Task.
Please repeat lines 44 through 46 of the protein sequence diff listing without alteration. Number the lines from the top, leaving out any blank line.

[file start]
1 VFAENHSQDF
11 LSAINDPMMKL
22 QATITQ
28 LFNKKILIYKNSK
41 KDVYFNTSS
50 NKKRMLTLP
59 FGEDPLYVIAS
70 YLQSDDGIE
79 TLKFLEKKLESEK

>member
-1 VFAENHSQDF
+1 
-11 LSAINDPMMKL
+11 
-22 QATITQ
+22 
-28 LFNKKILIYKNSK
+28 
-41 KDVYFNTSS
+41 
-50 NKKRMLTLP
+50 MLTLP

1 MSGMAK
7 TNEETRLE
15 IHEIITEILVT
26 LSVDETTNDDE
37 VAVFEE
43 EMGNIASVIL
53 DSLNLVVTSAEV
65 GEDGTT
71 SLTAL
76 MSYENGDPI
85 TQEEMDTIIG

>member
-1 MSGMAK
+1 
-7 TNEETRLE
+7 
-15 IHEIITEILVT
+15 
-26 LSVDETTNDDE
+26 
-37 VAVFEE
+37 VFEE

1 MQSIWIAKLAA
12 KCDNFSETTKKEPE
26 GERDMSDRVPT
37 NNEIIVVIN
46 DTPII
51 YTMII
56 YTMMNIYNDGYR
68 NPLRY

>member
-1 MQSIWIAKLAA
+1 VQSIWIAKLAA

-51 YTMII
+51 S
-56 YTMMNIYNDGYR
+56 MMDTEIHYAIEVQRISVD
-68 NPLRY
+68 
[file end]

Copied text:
+37 VFEE

1 MQSIWIAKLAA
12 KCDNFSETTKKEPE